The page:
The Karolina/Nico kiss parallels the Chase/Karolina kiss. In both cases, someone unexpectedly kisses someone because they're not sure they're going to survive. The difference is, Nico reciprocated Karolina's kiss while Karolina did not reciprocate Chase's.
The show's slow pacing annoyed some, but it may have served a point. In the comics, the kids almost immediately learn that their parents are supervillains, and then quickly run away. The result is that the status quo of the original miniseries was that the kids were always homeless and their parents were always their enemies. But this ignores all of their childhoods, where they had safe homes and thought they could trust their parents. By showing us the normal home lives the kids had before, it makes them feel like they actually had run away, since we're given a sense of what they ran away from, and the parent-child relationships that were shattered when the kids realized the truth.
Frank's jerk behavior in the second half of season 2 could be explained by the fact that he learned that his WHOLE RELIGION is based on a lie. Of course he wouldn't be able to cope with that. Also, he's been treated like crap by his wife the whole time. It's understandable that he would want to take over the church when she abandons it.
It was revealed that Jonah was friends with Leslie's father since she was eight and was part of a church that worshipped him as a messiah. Flash forward to present day where Leslie has had sex with Jonah at least once and was the most loyal member of PRIDE. This means she was groomed by Jonah to be his loyal lieutenant and lover. After all it's hard to find someone to be loyal to you. It's much easier to create them yourself. Which adds another layer of Adult Fear to the scene where Tina returns from a Pride sacrifice to find that Jonah is playing affectionately with a young Amy. Not only is there the implied threat that he will harm her if Tina fails to be loyal, it adds a suggestion that he might groom her the same way he groomed Leslie.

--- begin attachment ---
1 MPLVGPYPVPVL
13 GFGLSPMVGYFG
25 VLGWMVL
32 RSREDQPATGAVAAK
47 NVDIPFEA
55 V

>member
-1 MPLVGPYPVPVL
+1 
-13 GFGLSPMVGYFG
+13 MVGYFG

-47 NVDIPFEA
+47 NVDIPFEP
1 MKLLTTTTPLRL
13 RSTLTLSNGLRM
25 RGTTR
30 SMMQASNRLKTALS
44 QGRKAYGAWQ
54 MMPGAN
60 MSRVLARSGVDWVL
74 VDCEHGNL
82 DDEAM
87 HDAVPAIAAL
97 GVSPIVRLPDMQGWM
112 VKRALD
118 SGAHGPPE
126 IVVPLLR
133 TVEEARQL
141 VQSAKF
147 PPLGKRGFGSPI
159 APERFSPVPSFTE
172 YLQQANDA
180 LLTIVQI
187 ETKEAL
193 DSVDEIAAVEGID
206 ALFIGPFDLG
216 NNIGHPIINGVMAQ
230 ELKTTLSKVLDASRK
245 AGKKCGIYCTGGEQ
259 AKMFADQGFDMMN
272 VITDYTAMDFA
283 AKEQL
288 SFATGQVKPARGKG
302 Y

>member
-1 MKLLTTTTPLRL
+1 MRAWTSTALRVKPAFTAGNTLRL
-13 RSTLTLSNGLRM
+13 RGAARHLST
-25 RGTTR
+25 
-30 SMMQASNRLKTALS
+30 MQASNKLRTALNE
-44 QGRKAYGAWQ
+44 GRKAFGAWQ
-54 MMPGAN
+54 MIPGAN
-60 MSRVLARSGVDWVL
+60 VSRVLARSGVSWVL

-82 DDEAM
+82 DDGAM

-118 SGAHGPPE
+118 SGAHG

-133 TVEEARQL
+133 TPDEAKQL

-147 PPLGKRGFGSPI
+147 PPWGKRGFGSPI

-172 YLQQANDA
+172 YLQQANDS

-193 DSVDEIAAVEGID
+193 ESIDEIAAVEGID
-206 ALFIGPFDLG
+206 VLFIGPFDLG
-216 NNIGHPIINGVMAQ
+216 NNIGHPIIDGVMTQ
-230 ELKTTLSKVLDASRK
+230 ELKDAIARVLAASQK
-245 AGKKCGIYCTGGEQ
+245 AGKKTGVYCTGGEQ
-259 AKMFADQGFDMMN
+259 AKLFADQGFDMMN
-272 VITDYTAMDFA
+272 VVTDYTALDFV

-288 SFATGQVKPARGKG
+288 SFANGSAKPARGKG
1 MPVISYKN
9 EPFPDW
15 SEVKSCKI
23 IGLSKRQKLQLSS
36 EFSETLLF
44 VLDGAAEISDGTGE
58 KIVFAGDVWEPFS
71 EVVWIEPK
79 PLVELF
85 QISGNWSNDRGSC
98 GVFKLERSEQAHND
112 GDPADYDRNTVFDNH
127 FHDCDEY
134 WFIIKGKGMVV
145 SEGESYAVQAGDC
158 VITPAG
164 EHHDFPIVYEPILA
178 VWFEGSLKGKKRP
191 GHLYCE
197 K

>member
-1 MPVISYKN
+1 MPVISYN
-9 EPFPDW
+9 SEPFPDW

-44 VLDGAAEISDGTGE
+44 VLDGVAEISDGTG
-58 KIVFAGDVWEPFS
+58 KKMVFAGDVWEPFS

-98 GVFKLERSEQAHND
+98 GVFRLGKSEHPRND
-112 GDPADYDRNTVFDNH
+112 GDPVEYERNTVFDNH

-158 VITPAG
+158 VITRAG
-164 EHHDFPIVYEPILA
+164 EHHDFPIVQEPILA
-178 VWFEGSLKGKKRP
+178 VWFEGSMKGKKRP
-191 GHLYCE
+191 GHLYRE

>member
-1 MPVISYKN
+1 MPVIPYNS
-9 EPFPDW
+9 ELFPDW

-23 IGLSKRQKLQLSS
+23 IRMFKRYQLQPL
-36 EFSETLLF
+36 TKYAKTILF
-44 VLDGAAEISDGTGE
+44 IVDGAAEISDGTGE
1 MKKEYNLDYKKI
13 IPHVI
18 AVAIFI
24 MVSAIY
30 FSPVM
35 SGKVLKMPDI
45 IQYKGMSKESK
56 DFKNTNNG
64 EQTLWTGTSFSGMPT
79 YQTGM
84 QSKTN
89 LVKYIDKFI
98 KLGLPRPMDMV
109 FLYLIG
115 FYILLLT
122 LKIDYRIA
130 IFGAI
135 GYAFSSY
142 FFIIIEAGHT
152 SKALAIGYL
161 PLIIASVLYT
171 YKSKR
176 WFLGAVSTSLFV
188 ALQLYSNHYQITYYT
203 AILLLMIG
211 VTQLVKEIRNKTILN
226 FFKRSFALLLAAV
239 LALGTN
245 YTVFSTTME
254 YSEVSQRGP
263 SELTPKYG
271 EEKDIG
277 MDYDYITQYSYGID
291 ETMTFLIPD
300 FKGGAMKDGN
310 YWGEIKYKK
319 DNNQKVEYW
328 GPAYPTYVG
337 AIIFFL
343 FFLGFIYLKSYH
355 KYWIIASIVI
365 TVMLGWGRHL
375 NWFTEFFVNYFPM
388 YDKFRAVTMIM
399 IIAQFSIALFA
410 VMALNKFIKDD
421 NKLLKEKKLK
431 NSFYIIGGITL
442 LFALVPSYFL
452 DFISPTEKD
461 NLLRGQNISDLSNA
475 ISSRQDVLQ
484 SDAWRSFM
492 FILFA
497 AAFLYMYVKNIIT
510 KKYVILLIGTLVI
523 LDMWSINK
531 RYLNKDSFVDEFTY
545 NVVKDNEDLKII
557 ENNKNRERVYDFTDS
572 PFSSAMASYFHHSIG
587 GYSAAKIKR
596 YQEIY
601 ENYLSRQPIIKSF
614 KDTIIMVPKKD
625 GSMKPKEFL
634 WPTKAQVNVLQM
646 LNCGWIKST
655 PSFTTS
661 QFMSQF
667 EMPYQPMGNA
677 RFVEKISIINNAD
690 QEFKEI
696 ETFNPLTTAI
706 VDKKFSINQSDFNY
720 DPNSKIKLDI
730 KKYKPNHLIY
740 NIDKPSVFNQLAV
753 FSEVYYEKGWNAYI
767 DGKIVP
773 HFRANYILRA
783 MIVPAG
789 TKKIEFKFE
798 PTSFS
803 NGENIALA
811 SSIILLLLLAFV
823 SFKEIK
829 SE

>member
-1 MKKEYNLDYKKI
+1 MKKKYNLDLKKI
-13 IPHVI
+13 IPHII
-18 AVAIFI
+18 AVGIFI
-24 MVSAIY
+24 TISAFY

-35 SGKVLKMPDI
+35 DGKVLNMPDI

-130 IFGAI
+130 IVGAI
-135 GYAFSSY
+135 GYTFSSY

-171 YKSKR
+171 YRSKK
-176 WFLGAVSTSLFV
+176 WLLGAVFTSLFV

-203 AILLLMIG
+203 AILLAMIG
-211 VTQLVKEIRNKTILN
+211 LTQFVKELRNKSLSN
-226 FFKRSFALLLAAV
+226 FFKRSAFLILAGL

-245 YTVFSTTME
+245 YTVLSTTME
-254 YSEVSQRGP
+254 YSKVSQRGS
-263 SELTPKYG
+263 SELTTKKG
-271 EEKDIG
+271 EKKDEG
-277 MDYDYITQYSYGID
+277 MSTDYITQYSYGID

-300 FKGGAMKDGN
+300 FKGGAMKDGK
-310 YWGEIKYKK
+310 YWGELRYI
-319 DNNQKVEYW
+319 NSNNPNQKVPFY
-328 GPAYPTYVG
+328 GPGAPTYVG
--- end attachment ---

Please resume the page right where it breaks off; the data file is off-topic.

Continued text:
She may be a bitch, but Eifell is at the dance in Episode 10 with one of Karolina's would-be rapists. It's not hard to imagine the guy might try again...
A change from the comic: in Runaways, the Pride only framed some of the kids because they didn't want anyone to be able to make the connection between their families. Here, they include all six kids, implying that they don't care whether they're connected and have enough power to deal with the consequences.
Chase's arc in the second half of season 2 is a disturbingly good portrayal of an abuse victim unable to leave their abuser. He rationalizes the parents' behavior saying they did it for the kids' good, he feels helpless at the thought of trying to fight back, and he listens to emotional manipulation when his abuser talks to him.